First tracks to the vodka

A week before we were scheduled to depart for Taos, New Mexico, base elevation 9,000 feet, summit elevation 12,000, I receive a mass email from Boston Ski Club:

“Drink lots of water at least 3 days prior to departure, this helps with altitude sickness.”

I already go to the bathroom a lot. So for the three days prior to departure if I wasn’t drinking water I was going to the bathroom. I was determined to be in peak skiing condition upon arrival.

Saturday morning I got home from work at 2am, I take a nap and then Captain and I head to the airport.  I’m somewhere in between awake and asleep. I’m trying to drag my skis, my carry-on suitcase and my small personal item such as a purse or briefcase which is not small.

We get all checked in. Middle-aged men keep coming up to ask,

“Are you with the Boston Ski Club?”

“Yes.”

It turns out all these middle-aged men are on the trip. Where are the women? I’m too tired to think about this now. The men gather around to chat. I sink into a chair and stare into the sea of bellies.

I keep drinking water. We stopover in Dallas. Taco Bell is calling my name. I wolf down several tacos. BIG mistake. Before the plane has even landed in New Mexico my body is rejecting the Taco Bell. All my hydrating is for naught. I can’t keep anything down for the next 12 hours.

Two women and their husbands join the group in New Mexico. Thank goodness. Little did I know then that I wouldn’t see them again until the flight home.

We check into our condo. There’s one guy on the trip younger than me and he’s in my condo. I tell him,

“I’m really glad you’re in my condo.”

“Everybody is older huh?”

“Yeah and a guy.”

Captain is older, but we’re talking fifties and sixties for most of these guys and one 74-year-old who told airport security he was 75 so he wouldn’t have to take his shoes off. TSA didn’t card him. I’m going to try it next time.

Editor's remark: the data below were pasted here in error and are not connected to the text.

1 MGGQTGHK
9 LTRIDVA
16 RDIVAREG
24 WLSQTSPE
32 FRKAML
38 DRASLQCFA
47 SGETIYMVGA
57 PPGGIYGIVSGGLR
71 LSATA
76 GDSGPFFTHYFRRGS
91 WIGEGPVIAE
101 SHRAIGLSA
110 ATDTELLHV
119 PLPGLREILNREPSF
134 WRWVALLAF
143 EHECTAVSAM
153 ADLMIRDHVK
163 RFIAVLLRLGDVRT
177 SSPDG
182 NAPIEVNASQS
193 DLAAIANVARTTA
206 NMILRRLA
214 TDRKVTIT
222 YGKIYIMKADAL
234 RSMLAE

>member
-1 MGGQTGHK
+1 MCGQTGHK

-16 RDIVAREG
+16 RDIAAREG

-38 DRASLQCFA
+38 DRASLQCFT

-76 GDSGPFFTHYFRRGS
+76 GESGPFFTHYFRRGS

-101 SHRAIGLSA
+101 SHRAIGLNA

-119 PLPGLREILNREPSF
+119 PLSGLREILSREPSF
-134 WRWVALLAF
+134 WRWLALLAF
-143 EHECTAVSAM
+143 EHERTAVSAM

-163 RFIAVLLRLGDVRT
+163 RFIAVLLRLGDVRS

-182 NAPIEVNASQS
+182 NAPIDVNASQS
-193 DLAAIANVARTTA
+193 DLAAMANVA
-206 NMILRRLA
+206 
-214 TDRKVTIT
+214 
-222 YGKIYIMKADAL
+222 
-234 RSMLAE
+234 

Over the course of the week I’m determined to track down the women. Plenty of the men are married, but for one reason or another none of the women came on the trip. I ask Captain,

“Are there usually this few women on the week trips?”

“No. Only one other trip was like this.”

“Do you know why?”

“Probably because there’s no shopping. There wasn’t much shopping on that other trip either.”

Taos is the antithesis of Aspen. It has very few places to stay, eat or shop. There are no women or dogs in head to toe designer wear. There is just a lot of extreme skiing and plenty of time to sleep before doing more skiing.

The shopping is so scarce that I couldn’t even find a stuffed animal in a Taos t-shirt. I did manage to get a human size shirt. One of the guys on the trip asks,

“Where did you get that?”

“At the shop.”

“Which shop?”

“What do you mean which shop? The shop.”

“Oh, the one right here?”

“Yeah.” The one shop.

Taos wins for amazing skiing and the only ski up martini tree I’ve ever seen. That’s right. There’s a tree with a box and inside the box is a carafe full of vodka. My ski instructor took a very long swig.

The snow is animated. I didn’t do that. Google had gone rogue.
I hiked 300 yards uphill, 12,000 ft elevation and skied this.
No shopping. Or not much.
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2 thoughts on “First tracks to the vodka

  1. Taos NM is one of my favorite places on earth. I usuaLLy don't buy many things, but there are plenty of places in Taos itself to buy aLL kinds of touristy things. I never going skiing anymore, and I didn't make it to Taos skiing after a final bad crash of my last time ever on a ski slope, although I enjoyed skiing for about 20 years infrequently.

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  2. Yeah I saw that. We drove through the town of Taos, but stayed in the little ski village at the base of the lifts. I could've taken a day off skiing to go into town, but the martini tree was calling me. 😉

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